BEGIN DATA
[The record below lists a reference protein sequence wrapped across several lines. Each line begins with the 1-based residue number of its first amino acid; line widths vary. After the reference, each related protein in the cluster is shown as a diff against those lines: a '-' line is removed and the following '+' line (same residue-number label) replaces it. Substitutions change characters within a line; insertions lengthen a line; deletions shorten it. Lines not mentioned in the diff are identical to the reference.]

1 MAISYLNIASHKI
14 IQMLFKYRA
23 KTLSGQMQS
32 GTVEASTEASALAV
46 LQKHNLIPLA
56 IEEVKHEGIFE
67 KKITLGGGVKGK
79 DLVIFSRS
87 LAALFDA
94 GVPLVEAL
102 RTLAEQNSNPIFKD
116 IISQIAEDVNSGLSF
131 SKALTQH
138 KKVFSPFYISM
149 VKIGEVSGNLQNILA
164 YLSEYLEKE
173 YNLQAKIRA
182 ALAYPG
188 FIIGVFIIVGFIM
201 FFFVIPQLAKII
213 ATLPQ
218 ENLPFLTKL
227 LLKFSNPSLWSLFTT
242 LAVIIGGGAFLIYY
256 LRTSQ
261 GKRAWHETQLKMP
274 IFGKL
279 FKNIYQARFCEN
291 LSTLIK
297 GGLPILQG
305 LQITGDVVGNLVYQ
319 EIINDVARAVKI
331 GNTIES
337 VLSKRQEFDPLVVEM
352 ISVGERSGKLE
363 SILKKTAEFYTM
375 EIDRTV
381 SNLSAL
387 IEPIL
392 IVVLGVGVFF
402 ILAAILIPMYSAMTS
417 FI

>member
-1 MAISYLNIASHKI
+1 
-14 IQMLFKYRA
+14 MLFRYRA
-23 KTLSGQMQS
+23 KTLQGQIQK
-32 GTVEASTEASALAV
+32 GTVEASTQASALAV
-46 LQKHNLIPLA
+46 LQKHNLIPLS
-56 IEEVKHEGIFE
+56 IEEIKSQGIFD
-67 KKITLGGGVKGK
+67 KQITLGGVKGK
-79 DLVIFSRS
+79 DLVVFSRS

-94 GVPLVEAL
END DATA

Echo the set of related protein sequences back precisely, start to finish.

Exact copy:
[The record below lists a reference protein sequence wrapped across several lines. Each line begins with the 1-based residue number of its first amino acid; line widths vary. After the reference, each related protein in the cluster is shown as a diff against those lines: a '-' line is removed and the following '+' line (same residue-number label) replaces it. Substitutions change characters within a line; insertions lengthen a line; deletions shorten it. Lines not mentioned in the diff are identical to the reference.]

1 MAISYLNIASHKI
14 IQMLFKYRA
23 KTLSGQMQS
32 GTVEASTEASALAV
46 LQKHNLIPLA
56 IEEVKHEGIFE
67 KKITLGGGVKGK
79 DLVIFSRS
87 LAALFDA
94 GVPLVEAL
102 RTLAEQNSNPIFKD
116 IISQIAEDVNSGLSF
131 SKALTQH
138 KKVFSPFYISM
149 VKIGEVSGNLQNILA
164 YLSEYLEKE
173 YNLQAKIRA
182 ALAYPG
188 FIIGVFIIVGFIM
201 FFFVIPQLAKII
213 ATLPQ
218 ENLPFLTKL
227 LLKFSNPSLWSLFTT
242 LAVIIGGGAFLIYY
256 LRTSQ
261 GKRAWHETQLKMP
274 IFGKL
279 FKNIYQARFCEN
291 LSTLIK
297 GGLPILQG
305 LQITGDVVGNLVYQ
319 EIINDVARAVKI
331 GNTIES
337 VLSKRQEFDPLVVEM
352 ISVGERSGKLE
363 SILKKTAEFYTM
375 EIDRTV
381 SNLSAL
387 IEPIL
392 IVVLGVGVFF
402 ILAAILIPMYSAMTS
417 FI

>member
-1 MAISYLNIASHKI
+1 
-14 IQMLFKYRA
+14 MLFRYRA
-23 KTLSGQMQS
+23 KTLQGQIQK
-32 GTVEASTEASALAV
+32 GTVEASTQASALAV
-46 LQKHNLIPLA
+46 LQKHNLIPLS
-56 IEEVKHEGIFE
+56 IEEIKSQGIFD
-67 KKITLGGGVKGK
+67 KQITLGGVKGK
-79 DLVIFSRS
+79 DLVVFSRS

-94 GVPLVEAL